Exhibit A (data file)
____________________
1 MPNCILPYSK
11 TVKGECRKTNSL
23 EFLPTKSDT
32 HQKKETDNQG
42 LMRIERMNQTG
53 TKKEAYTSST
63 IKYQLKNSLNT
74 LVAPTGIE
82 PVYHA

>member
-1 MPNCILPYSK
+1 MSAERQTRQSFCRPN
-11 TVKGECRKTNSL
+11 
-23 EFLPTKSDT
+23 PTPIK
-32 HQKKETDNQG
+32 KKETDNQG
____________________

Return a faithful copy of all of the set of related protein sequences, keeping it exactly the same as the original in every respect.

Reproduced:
1 MPNCILPYSK
11 TVKGECRKTNSL
23 EFLPTKSDT
32 HQKKETDNQG
42 LMRIERMNQTG
53 TKKEAYTSST
63 IKYQLKNSLNT
74 LVAPTGIE
82 PVYHA

>member
-1 MPNCILPYSK
+1 MSAERQTRQSFCRPN
-11 TVKGECRKTNSL
+11 
-23 EFLPTKSDT
+23 PTPIK
-32 HQKKETDNQG
+32 KKETDNQG